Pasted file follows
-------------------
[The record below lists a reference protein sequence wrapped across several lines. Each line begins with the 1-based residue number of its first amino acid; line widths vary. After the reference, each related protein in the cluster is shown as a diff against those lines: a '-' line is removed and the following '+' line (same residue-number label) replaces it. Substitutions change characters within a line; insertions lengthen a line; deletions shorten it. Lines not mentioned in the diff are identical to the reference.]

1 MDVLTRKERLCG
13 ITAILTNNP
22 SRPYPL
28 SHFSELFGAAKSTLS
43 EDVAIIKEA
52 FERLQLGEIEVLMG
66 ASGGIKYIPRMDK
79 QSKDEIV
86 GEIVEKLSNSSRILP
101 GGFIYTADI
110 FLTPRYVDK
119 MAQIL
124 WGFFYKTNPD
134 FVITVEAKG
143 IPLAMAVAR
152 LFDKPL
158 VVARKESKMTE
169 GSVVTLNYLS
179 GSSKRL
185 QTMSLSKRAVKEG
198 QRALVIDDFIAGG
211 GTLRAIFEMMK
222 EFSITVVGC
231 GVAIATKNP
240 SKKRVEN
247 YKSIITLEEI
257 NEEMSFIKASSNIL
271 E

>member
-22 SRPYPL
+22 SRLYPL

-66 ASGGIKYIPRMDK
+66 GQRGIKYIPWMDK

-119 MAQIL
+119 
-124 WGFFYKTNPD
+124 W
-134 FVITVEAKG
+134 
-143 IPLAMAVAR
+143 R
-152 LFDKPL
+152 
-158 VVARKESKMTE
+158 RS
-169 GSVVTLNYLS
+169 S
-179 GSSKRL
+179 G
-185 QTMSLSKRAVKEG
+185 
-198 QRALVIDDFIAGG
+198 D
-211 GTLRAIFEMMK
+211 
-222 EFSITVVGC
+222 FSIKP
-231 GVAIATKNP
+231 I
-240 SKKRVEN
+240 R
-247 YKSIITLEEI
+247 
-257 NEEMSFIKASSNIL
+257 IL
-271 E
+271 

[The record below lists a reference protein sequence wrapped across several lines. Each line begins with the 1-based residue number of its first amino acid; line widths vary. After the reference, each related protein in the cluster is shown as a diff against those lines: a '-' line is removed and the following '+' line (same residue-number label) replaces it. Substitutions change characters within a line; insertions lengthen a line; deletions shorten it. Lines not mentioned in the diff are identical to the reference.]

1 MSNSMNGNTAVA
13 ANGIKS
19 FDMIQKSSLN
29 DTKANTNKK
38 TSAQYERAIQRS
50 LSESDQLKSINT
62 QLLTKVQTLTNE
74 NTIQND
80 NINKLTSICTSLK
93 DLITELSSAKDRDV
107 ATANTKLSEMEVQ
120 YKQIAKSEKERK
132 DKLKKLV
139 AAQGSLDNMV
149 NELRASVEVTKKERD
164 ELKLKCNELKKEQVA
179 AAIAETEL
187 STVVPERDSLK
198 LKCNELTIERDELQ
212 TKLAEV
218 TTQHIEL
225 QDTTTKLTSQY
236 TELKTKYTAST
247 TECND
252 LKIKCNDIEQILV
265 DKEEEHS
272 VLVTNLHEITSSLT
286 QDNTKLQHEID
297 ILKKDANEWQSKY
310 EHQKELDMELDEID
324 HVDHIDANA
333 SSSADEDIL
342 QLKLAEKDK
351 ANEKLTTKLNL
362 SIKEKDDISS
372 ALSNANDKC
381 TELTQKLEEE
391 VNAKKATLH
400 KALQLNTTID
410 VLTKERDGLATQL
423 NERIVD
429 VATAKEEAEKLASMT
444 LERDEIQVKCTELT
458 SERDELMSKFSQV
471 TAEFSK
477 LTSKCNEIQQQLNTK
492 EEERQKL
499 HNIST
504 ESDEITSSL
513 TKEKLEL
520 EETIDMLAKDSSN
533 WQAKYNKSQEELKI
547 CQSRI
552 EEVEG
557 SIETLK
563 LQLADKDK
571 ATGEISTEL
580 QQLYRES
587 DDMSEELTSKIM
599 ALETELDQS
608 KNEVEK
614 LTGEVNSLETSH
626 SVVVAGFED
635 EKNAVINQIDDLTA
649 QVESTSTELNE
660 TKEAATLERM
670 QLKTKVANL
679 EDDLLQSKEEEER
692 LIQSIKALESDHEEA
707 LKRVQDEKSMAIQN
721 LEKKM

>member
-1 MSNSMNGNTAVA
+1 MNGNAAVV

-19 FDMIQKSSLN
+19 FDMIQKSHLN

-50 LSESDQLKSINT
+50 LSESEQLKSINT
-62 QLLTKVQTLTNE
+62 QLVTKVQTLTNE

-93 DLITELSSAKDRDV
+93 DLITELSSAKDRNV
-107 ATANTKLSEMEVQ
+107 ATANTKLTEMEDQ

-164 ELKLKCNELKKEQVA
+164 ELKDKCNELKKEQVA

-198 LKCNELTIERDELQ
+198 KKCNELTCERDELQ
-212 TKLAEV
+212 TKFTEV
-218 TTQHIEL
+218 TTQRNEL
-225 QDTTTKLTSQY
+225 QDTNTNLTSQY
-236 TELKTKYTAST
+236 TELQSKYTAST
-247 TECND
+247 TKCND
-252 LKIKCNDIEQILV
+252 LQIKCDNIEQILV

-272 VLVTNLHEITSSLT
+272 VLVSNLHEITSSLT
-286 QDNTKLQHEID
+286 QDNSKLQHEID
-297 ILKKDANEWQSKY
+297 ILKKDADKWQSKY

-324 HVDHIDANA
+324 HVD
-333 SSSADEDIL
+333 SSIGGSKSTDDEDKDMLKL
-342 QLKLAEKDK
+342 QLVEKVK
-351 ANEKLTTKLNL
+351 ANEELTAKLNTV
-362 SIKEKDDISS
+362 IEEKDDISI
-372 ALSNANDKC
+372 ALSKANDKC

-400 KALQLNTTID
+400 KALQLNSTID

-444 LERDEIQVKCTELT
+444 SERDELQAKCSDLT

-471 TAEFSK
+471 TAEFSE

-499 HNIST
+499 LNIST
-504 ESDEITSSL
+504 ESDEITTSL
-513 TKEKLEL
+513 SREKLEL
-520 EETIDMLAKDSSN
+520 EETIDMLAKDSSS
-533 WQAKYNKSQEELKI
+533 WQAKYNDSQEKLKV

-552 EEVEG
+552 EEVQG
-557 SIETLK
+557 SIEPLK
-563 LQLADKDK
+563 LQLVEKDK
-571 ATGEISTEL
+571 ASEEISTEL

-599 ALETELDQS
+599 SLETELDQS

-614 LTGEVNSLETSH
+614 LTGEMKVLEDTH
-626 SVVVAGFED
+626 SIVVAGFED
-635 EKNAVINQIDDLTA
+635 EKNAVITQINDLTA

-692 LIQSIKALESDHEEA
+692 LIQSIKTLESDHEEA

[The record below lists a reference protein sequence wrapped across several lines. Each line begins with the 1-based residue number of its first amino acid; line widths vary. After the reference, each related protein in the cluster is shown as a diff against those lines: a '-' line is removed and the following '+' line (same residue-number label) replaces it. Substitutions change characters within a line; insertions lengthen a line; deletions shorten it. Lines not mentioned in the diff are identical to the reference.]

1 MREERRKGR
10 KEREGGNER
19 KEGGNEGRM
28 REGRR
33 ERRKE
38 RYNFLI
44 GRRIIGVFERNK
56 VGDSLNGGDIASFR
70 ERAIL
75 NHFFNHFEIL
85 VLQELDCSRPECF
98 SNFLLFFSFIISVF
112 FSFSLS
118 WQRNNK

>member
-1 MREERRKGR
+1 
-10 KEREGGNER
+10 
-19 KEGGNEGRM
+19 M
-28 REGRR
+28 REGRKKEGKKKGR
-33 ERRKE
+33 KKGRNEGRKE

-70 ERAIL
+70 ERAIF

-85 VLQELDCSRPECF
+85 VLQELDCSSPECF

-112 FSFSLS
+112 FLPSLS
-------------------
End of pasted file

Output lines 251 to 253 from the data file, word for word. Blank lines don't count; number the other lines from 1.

+85 VLQELDCSSPECF

-112 FSFSLS
+112 FLPSLS